Monday, August 6, 2018

The Wrong Cruise (Hybrid/Lifetime, 2018)

by Mark Gabrish Conlan • Copyright © 2018 by Mark Gabrish Conlan • All rights reserved

After A Sister’s Secret I stayed with Lifetime for a repeat showing of one of their recent “premieres,” The Wrong Cruise, which judging from the title and the basic premise I thought was going to be a modern-day version of the marvelous 1934 film Transatlantic Merry-Go-Round, a combination murder mystery and musical set on an ocean liner with the obvious frisson that the other characters can’t escape from the killer since they’re all together on a ship in the mid-Atlantic. Instead it was a depressingly ordinary thriller set mostly on land — La Paz, Mexico, to be exact — and deals with middle-aged African-American woman Claire Turner (Vivica A. Fox) and her daughter Skylar, generally called “Sky” (Sidney Nicole Rogers). Some months before the film starts, Claire’s husband was killed in an accident, and ever since then Sky has been acting up in school — in the opening scene we see her punch out another girl in P.E. because she’d been bullying a third girl, but since she remains silent on why she hit the bully, she gets a two-week suspension and the threat of expulsion if she’s ever caught acting out of line again. Claire has already booked a three-day cruise down the West Coast to Baja California, Mexico, and she takes Sky along as planned mainly because she doesn’t want to let her daughter out of her sight. Unfortunately, some sinister people are on to their identities — we know that because we’ve seen a scene of otherwise unidentified hands doing a search on a computer and turning up the Tanners’ identities — and so they go on the cruise facing danger to which they’re oblivious.

It turns out they’re being set up by a gang of three crooks, Dante (Andres Londono), his young ward Rico (the genuinely hot twink Adrian Quinta, who deserves a shot at better roles than this), and the cruise director Pat (William McNamara), who’s willing to sell out his passengers for a third of the take. (Actually it was only supposed to be 20 percent, but midway through the plot Pat holds out for more.) Their first task is to seduce their pigeons — Dante manages to have sex with Claire and Rico with Sky — we get the impression that this is the first time Claire has had sex since her husband died and the first time Sky has had sex at all — and the next morning Dante offers, while the ship is stopped at La Paz, to take Claire out for a day trip on his sailboat. Only he pretends that the motor is broken and strands Claire out in mid-sea, then gives her drugged champagne and when she comes to reveals that he’s actually kidnapped her for a nefarious purpose. Meanwhile Rico offers to take Sky to the police, but instead drives her at night to an out-of-the-way location where he and his confederates are going to hold her and threaten to kill her if Claire doesn’t pay them the $1 million in life insurance she got from the death of her husband. We also learn the significance of the scene we saw at the opening — a blonde woman frees herself from rope bondage — that the Terrible Trio have done this sort of thing before and at least four women have “disappeared” from earlier cruises on the same line. It seems that Dante, the ringleader of the three, originally was just after the money but as he’s done this more often he’s become more openly sadistic, having fun psychologically torturing their victims and then killing them, despite Pat’s protests that this will blow the whole thing if his cruise line becomes notorious for having middle-aged women mysteriously disappear on every voyage. Rico has a crisis of conscience which better, more sensitive filmmakers than the ones we got here (director David DeCoteau and writers Jeffrey Schenck, Peter Sullivan and Nick Everhart, all old Lifetime hands) might have made into a real dramatic issue instead of an annoying affectation, and my expectations that Rico would eventually turn state’s evidence against the gang and give the Mexican police the evidence needed to bust them were dashed when Dante, realizing Rico can no longer be trusted, off-handedly kills him just after he’s ambushed and shot both Pat and Pat’s girlfriend, who had come out to the deserted country cabin (not another deserted country cabin!) to rendezvous with him.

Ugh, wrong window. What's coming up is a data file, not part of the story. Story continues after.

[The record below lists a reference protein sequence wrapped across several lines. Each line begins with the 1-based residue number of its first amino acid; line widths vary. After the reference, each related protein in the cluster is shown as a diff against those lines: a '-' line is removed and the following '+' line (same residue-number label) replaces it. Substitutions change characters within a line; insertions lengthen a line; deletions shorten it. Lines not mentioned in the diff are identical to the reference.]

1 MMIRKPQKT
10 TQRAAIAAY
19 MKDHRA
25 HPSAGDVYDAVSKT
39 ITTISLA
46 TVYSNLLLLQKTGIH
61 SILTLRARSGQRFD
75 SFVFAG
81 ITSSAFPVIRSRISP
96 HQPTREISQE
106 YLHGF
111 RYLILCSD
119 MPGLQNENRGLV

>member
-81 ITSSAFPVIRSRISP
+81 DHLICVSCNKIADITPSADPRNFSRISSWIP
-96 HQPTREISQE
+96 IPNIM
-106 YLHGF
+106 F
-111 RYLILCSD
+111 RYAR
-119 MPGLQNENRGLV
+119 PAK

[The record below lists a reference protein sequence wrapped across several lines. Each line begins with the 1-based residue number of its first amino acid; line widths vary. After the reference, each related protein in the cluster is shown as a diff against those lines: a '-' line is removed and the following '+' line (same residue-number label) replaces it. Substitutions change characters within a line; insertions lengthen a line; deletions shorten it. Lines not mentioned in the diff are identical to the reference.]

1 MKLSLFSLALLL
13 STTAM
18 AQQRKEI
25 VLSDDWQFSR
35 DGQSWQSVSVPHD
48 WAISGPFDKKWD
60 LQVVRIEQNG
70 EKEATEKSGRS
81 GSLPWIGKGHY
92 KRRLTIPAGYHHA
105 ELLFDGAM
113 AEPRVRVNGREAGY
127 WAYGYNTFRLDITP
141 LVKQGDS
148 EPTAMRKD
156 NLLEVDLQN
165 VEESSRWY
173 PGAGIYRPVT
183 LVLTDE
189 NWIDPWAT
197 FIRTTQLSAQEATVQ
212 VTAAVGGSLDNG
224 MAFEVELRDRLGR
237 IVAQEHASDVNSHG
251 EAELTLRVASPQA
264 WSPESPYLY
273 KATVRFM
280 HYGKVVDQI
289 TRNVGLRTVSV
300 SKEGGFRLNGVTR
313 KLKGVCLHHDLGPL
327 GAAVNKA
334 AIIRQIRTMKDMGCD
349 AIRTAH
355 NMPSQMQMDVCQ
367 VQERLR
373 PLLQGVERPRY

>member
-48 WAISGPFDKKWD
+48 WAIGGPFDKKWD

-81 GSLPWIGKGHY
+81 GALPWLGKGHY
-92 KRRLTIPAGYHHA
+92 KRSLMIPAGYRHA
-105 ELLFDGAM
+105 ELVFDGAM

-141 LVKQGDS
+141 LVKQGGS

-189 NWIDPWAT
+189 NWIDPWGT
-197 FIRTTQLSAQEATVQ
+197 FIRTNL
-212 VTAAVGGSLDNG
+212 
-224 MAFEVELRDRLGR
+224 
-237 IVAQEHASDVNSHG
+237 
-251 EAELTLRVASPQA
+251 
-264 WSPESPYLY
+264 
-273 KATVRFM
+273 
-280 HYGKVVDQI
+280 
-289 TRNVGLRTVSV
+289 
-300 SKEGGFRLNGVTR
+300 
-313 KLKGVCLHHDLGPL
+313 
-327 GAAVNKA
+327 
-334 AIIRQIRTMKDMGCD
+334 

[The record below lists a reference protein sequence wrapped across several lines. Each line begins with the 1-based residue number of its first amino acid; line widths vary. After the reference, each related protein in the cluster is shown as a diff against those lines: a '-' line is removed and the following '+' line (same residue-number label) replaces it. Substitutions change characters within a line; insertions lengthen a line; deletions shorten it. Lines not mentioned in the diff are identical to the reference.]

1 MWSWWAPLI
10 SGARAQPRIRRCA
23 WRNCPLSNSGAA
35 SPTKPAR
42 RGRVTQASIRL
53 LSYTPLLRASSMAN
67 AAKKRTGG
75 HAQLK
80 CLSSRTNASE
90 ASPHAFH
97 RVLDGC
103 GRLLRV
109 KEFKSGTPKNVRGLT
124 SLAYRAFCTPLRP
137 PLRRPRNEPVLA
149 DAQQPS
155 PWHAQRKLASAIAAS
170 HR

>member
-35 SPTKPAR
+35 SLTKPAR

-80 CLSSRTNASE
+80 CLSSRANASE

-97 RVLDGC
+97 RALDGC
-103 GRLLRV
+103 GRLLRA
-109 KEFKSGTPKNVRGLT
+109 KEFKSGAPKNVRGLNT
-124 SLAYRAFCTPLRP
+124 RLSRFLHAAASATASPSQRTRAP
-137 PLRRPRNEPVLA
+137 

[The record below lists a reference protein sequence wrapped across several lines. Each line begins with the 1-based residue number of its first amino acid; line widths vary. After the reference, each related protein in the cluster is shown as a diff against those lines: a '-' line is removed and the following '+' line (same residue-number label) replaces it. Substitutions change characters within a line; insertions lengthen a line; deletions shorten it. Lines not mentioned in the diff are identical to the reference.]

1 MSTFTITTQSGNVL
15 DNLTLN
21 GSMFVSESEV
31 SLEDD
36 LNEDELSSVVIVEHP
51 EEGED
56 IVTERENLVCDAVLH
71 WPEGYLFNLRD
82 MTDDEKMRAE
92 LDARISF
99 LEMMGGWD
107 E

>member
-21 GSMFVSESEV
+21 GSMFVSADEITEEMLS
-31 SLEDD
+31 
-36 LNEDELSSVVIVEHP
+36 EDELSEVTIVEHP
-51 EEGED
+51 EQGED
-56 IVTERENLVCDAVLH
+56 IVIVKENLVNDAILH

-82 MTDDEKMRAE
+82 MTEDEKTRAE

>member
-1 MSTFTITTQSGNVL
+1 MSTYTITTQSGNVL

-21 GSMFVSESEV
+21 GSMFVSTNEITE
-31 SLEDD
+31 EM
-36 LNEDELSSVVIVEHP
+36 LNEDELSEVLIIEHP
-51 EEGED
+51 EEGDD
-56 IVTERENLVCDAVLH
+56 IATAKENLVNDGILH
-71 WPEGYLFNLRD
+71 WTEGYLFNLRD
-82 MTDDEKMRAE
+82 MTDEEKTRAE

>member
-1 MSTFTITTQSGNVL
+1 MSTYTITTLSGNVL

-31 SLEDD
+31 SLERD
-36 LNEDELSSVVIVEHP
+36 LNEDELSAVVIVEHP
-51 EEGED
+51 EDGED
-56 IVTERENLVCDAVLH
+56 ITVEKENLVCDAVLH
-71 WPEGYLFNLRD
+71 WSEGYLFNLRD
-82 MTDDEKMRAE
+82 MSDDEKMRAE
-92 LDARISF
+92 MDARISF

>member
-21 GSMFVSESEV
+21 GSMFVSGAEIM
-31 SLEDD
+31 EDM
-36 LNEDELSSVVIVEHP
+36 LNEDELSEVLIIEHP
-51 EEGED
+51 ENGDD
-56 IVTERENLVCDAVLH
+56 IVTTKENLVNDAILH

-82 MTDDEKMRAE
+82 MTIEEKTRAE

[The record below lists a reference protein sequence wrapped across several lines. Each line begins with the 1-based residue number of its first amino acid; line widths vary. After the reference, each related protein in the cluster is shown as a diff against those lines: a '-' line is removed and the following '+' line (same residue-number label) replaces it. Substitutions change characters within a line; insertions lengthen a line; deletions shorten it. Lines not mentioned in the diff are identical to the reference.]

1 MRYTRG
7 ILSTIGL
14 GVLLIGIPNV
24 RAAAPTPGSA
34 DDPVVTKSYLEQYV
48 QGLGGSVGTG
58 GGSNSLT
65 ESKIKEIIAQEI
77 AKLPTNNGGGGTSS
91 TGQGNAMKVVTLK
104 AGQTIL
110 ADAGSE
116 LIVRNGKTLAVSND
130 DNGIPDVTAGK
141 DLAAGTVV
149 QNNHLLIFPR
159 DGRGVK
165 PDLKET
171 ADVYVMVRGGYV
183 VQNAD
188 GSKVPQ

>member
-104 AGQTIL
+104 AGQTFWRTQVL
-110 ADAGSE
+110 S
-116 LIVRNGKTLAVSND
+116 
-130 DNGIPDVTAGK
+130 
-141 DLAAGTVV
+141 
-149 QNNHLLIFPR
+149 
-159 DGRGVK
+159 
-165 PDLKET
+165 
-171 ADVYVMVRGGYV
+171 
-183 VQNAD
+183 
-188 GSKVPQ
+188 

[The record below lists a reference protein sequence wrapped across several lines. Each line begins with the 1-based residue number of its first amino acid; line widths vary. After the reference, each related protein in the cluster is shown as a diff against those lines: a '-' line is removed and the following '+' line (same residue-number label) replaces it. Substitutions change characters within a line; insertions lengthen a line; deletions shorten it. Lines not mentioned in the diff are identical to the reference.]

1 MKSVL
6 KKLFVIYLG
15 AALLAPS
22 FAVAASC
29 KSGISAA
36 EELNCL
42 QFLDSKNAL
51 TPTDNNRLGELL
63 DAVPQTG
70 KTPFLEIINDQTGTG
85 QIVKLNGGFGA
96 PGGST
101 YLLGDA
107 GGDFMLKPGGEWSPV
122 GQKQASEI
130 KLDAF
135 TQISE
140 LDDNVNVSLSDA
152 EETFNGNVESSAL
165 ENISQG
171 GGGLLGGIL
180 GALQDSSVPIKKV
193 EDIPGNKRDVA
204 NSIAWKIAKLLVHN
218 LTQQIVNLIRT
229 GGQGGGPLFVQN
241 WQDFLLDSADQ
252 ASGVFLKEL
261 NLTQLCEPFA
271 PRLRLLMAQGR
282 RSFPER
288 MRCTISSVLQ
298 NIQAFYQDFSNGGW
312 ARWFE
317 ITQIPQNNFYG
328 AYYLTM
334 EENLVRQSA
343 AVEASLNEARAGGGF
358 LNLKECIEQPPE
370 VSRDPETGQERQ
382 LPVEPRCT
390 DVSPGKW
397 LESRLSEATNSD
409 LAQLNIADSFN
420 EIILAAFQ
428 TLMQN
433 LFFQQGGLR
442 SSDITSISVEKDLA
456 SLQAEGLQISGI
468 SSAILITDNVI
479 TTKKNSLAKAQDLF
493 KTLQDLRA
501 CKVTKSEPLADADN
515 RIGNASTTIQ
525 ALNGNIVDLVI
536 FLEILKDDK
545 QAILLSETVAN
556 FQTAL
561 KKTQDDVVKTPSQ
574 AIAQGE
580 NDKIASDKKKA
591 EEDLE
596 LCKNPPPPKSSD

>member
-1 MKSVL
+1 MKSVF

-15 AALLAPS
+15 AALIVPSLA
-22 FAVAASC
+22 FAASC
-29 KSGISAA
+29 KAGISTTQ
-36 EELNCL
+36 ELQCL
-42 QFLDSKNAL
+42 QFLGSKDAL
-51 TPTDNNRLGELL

The filmmakers do one genuinely creative thing with their story: in the last half-hour Dante off-handedly surprises and kills a Mexican cop and then puts on his uniform and impersonates him (it’s been established previously that Dante speaks both English and Spanish perfectly), so for the last half-hour of the movie Claire and Sky are fleeing through Mexico while they’ve been reported to the authorities as fugitives from justice who killed a Mexican police officer. Alas, there’s a continuity glitch as the car Dante has stolen from the real cop he killed says “Policia Estatil” (State Police) while the jacket he’s wearing, ostensibly stolen from the real cop Dante killed, reads “Policia Municipal” (City Police). There’s also a bad mistake in that midway through their flight Claire and Sky stop at a Gilmore gas station in the interior of Baja and make off with the station owner’s car — all Mexican gas stations are run by the state-owned oil company Pemex (Petroleos Mexicanos) and carry the Pemex logo. Nonetheless, The Wrong Cruise takes on a Kafka-esque aspect as the heroines are fleeing not only from a psycho killer impersonating a Mexican cop but from the real Mexican cops — though when they’re finally caught by genuine police they persuade them ridiculously easily that they’re innocent and Dante, whom Claire has killed by smashing his head in with a wrench, was the real bad guy. The Wrong Cruise, like A Sister’s Secret, is a pretty ordinary Lifetime movie, and the only interesting visual effect director DeCoteau and cinematographer Ben Demaree get is some interesting color changes as Dante is seen in the alternating blinking blue and red lights of the police car he commandeered. As I said, this would have been a more interesting movie if it had all taken place (aside from the establishing scenes) on the ocean liner instead of on land — at the end officials from the U.S. consulate show up and offer the Tanners a flight back home — and the gimmick of having the bad guy pose as a cop makes the last half-hour a bit more powerful than it would have been otherwise, but this is still pretty ordinary to-the-Lifetime-pattern filmmaking, not offensively bad but nothing special either.